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Start-up's CS100 order to jumpstart CSeries programme

Finally, things are looking up for Bombardier as it announces that start-up carrier, Flymojo, has signed a letter of intent for 20 CS100s and indicated its interest in taking out options for another 20.

Finally, things are looking up for Bombardier as it announces that start-up carrier, Flymojo, has signed a letter of intent for 20 CS100s and indicated its interest in taking out options for another 20.

It’s just the jumpstart that the CSeries needs. Not only is it the first CSeries order since September (I know you’ve been counting), it’s also the first from the Asia-Pacific region, which is a key growth market.

The new Malaysian airline (which reports suggest won’t be low-cost) will fly the aircraft on about 10 routes from its primary hub at Senai International Airport, Johor and its secondary one in Kota Kinabalu, Sabah.

“As the only airline utilising the Southern Corridor as its headquarters, Flymojo will transform Senai into a key regional aviation and logistics hub,” Malaysia's deputy minister of transport, Aziz Kaprawi, said.

“With its strategic market footing and unique operations, Flymojo is an ideal match for the all-new CS100 jetliner,” said Mike Arcamone, president of Bombardier Commercial Aircraft.

That’s as may be, but how many more “ideal matches” will the CS100 find?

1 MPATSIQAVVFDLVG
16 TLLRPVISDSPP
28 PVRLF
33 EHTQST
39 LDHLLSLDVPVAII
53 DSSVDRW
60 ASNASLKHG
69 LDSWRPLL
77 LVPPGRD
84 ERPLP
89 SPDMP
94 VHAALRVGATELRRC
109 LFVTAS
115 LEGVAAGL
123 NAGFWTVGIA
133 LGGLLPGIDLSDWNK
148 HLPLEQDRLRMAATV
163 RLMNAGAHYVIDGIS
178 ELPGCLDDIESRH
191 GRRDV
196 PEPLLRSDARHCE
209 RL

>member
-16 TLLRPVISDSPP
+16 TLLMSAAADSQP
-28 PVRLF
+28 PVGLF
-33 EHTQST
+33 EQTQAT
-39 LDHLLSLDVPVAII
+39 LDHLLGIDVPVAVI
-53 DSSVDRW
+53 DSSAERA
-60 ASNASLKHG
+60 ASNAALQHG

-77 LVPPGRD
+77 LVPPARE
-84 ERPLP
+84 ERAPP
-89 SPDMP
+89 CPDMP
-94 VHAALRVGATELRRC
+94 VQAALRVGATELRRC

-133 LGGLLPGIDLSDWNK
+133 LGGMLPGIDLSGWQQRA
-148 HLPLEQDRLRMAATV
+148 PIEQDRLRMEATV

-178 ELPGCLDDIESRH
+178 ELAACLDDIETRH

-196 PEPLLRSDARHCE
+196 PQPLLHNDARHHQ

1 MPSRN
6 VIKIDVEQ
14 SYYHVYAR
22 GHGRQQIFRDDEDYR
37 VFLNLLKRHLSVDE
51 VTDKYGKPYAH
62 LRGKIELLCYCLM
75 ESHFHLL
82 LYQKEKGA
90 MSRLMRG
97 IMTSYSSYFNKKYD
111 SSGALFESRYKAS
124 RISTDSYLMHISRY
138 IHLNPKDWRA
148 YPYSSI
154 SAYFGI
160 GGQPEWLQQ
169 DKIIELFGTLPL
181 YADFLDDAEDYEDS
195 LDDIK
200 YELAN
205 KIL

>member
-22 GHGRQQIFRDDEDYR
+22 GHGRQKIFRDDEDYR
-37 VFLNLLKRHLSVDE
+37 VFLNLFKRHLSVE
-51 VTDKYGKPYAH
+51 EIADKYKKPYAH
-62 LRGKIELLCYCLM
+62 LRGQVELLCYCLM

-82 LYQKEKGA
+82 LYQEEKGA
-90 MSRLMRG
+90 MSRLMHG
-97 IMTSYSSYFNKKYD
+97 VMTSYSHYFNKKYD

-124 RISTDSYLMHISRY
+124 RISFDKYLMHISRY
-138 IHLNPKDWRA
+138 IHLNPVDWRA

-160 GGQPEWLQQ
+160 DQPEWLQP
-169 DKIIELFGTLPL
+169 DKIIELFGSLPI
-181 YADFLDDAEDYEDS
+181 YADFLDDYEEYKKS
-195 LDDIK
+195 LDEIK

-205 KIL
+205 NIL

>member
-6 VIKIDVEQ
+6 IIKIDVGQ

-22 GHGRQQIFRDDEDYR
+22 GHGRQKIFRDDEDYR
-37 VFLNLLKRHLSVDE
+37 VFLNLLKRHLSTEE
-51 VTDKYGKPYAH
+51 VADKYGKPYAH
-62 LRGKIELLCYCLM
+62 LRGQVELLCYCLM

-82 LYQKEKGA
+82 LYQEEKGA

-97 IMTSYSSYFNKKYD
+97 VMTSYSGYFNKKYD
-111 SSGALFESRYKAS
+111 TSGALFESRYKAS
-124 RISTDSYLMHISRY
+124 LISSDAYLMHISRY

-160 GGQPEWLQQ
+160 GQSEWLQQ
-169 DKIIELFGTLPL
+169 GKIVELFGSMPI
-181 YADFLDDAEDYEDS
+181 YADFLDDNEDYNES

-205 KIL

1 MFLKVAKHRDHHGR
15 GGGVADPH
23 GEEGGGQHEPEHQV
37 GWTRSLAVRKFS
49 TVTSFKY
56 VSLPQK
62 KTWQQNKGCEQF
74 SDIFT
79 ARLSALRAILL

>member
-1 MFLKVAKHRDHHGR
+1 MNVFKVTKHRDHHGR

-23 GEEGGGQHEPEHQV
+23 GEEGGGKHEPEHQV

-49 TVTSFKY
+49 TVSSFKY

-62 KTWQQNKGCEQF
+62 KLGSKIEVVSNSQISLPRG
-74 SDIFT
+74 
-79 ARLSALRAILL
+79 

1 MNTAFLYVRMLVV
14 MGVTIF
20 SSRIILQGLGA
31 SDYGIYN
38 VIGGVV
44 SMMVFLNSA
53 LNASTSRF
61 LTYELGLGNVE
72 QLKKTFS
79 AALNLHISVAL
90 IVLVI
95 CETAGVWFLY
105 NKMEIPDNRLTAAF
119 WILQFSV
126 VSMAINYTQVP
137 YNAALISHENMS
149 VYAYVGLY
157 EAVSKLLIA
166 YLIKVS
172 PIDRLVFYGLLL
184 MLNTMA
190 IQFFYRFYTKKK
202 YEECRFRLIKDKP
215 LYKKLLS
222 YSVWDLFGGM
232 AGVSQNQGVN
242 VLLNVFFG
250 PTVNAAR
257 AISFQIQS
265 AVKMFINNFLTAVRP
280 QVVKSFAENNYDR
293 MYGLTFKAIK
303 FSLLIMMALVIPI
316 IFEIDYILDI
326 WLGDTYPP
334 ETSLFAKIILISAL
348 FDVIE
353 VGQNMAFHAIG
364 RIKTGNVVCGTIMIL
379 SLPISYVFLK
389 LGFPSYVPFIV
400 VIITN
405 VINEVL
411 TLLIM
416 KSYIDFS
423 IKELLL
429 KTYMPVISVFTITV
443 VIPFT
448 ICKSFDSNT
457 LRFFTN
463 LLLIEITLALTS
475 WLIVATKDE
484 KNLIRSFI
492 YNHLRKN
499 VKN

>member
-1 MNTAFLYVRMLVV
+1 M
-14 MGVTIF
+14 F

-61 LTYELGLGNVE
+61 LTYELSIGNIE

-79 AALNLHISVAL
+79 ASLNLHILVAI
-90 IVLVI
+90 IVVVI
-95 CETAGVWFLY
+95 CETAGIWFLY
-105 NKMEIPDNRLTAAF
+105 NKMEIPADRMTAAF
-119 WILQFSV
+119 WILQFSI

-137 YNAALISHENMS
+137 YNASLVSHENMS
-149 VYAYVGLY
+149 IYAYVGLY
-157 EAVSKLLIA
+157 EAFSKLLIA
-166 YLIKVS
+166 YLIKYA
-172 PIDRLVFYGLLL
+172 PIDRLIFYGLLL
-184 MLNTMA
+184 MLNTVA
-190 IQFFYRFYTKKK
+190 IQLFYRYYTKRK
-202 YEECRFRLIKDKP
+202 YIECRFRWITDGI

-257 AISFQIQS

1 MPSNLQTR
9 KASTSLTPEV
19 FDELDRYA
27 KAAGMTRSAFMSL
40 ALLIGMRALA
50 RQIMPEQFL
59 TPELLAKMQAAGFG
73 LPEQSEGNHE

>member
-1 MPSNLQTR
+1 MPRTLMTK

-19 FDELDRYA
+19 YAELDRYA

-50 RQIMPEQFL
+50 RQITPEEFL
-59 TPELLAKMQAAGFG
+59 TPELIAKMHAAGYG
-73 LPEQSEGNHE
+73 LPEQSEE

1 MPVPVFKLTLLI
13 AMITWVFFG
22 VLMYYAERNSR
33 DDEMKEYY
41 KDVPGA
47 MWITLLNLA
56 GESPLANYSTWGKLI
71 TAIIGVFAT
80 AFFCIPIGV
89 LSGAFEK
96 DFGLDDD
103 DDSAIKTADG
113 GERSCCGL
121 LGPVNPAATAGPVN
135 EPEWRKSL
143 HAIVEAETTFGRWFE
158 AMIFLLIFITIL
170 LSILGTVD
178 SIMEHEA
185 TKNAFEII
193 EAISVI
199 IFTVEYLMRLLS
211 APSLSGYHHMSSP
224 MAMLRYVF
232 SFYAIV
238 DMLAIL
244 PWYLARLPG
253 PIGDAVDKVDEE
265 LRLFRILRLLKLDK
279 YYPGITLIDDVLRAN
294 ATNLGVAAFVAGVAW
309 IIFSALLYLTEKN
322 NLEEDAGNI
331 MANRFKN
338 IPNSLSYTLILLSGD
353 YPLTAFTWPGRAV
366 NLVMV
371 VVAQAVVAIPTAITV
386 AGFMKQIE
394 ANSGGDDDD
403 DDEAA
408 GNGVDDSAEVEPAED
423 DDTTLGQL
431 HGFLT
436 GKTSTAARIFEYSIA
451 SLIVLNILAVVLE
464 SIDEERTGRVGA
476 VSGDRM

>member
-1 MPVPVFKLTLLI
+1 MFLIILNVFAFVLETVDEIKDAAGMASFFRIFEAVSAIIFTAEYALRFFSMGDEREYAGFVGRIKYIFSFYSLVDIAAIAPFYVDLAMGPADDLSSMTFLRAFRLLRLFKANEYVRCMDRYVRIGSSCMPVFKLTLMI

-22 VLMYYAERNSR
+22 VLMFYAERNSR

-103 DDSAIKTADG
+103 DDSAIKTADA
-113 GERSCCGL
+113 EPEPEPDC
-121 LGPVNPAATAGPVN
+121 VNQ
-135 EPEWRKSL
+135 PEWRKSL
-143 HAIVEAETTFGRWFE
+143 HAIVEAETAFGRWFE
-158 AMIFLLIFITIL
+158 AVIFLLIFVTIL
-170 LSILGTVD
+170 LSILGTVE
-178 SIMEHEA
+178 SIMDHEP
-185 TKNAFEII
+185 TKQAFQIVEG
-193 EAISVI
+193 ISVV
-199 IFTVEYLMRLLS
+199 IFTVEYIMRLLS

Flymojo, it seems, is quite an unusual case. It is coming in to fill the space in Malaysia’s air travel market after a number of incidents (the recent AirAsia ocean crash and the tragic incidents of Malaysia Airlines’ flights MH17 and MH370).

It’s also entering a growing market without an existing fleet of Boeing or Airbus aircraft. The CSeries is an easy choice as Flymojo doesn't have to pay to transition to another fleet type.

But let’s not forget, this is not a firm order from an established airline. It’s an “intent to buy” coming from a so far non-existent airline. That’s a lot of maybes.

And, considering the pressure on Bombardier to make sales, the manufacturer no doubt offered a tempting price.

The CSeries currently has 243 firm orders, but it claims it will reach 300 by the time the delayed aircraft enters into service (whenever that may be).

Speaking at the ISTAT Americas event in Arizona recently, Steven Udvar-Hazy, CEO of the aircraft leasing company, ALC, advised Bombardier to “sell, sell, sell”. And He was not the first.

Udvar-Hazy went further to argue that Bombardier must target airlines. His thinking being that if the airlines come, the lessors will follow.

So, this is a good start, but is it enough to create confidence in the programme?

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